An angel came last night
to my ear and whispered “love.”
I whispered back, Buddha’s name.
Last night in a dream an angel said,
“love” and Buddha’s name came to me
over and over, it went on
like this: whisper—name,
name whispered; love—Buddha, Buddha’s love.
Just a dream, I knew, but in the dream
I smiled, and was glad.
Songs come, they come
from where they come—so
sing, just sing
as the children do.
Stay with dis-ease, as long as
it stays, that is—
sometimes it lingers sometimes
not—of the many gifts of light,
Of this life…
The challenge lies in the fallow fields
of the wintered heart, hardened by promises
hidden beneath its own cold crust.
Probed by the simple persistence
of the pen, turned, over time, to reveal
the multi-flowered faces,
the myriad silent poems released into voice
at the singular touch
Not surrender, no, not closing
down; but realizing, an opening,
a fallen away.
As night’s blackness retreats, horizons
first emerge dark
against thinning ribbons
of salmon-pink, and morning wakens
across the sky-spread face
of the bay.
I’ve come to notice in the morning hours
before light or just as light breaks, or
in the evenings past sun down and the air
settling, Buddha’s name
to the lips,
and that this is not so for me
in between, in the sun’s time, as if
Buddha’s work is more fluid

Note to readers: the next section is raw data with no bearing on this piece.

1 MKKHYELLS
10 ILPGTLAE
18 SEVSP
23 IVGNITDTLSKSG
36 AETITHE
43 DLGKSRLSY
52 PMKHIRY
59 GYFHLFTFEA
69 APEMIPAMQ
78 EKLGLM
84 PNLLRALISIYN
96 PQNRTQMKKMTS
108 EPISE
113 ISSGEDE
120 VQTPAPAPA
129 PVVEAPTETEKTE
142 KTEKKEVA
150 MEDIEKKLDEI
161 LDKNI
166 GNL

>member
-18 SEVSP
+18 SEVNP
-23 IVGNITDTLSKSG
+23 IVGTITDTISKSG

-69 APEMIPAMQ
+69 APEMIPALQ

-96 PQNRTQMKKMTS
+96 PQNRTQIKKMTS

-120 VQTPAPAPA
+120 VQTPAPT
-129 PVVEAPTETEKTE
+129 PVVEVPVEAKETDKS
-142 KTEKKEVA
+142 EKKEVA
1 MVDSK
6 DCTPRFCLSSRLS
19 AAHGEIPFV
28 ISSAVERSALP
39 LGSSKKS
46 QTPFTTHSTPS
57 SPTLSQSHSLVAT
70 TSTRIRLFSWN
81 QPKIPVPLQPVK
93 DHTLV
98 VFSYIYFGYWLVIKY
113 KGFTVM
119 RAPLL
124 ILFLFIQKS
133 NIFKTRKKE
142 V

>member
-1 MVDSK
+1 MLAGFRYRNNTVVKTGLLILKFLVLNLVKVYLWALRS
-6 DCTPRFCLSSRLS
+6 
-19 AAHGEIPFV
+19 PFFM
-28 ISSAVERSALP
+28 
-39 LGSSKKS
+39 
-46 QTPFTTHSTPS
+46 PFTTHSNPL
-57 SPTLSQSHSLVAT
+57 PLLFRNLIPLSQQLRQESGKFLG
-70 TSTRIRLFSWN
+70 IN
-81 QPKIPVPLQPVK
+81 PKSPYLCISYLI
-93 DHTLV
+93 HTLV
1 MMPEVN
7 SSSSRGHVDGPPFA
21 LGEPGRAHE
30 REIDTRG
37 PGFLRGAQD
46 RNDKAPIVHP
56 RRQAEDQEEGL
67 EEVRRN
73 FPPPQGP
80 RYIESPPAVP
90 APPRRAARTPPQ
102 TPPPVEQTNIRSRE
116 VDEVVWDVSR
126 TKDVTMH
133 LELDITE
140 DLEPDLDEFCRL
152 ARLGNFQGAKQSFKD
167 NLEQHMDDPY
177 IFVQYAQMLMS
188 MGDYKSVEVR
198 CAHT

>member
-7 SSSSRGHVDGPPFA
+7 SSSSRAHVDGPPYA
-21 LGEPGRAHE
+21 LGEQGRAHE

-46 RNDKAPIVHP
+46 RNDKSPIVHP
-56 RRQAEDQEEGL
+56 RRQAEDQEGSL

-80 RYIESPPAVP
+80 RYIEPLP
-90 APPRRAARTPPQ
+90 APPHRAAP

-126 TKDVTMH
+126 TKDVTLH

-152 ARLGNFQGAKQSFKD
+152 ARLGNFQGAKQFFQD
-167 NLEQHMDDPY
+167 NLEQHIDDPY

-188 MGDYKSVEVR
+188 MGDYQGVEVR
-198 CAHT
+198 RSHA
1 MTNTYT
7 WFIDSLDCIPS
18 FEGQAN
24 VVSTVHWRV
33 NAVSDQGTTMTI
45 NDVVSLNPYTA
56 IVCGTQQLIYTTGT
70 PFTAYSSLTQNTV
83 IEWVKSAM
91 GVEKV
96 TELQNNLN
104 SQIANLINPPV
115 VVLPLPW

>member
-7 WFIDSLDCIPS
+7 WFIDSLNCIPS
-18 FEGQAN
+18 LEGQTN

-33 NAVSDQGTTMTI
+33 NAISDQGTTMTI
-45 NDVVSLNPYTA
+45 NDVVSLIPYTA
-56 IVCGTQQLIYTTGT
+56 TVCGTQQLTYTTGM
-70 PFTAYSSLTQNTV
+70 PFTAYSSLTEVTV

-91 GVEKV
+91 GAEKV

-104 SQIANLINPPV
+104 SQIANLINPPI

closer to dark, and otherwise moves
as all but silent…bubbles
From past notes
The abiding silence often spoken of, carries—it’s not
the reverse—it carries us, coaxes,
encourages along an inner current of vulnerability
that remains quieted, unless exposed
to lighted air, in an out-rush release of joy.
a certain sadness
seems appropriate enough
for it does indeed end
but sadness motivated by joy
is no barrier
So close a companion for so many years,
the writing, the poems,
I’d almost never have guessed it my way
or that so many would so readily see
it that way too—such sparkling newness
at this late age.
North coast forests crowd right down to the bluffs
overlooking the breakers
and the distant horizons of their coming.
All along the road, California Lilac sing
by their common name—blue-blossom.
“From here on out,”
From here on out,
I will live this life, as given
in the poetry that is nembutsu.
No more “abouts”—that
I’ve done, can leave to others
—but the living, as given,
that’s for me
from here on out…